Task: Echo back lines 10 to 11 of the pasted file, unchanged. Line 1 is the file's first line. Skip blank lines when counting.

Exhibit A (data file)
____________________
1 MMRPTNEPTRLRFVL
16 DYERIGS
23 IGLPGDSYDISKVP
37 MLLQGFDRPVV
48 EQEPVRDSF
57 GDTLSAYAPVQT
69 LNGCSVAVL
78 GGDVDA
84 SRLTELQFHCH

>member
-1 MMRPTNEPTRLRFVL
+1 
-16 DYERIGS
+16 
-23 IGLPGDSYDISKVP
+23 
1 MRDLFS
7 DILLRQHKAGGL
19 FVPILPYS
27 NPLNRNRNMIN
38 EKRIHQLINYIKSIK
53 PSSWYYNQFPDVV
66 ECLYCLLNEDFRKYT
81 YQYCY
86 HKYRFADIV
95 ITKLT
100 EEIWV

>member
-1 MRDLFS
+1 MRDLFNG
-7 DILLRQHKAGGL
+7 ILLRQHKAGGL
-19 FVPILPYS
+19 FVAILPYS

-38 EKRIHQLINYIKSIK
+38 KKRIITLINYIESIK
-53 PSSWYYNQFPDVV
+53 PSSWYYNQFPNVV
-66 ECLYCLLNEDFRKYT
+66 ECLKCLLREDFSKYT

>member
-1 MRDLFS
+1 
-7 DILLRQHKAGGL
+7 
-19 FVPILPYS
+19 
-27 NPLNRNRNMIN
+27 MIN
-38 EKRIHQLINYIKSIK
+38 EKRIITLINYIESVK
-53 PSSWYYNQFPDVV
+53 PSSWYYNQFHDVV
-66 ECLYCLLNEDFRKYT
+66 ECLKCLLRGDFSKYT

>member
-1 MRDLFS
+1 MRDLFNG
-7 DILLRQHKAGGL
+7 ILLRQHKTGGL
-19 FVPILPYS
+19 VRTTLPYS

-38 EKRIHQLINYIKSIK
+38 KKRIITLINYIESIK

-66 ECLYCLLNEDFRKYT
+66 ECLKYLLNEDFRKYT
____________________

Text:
>member
-1 MMRPTNEPTRLRFVL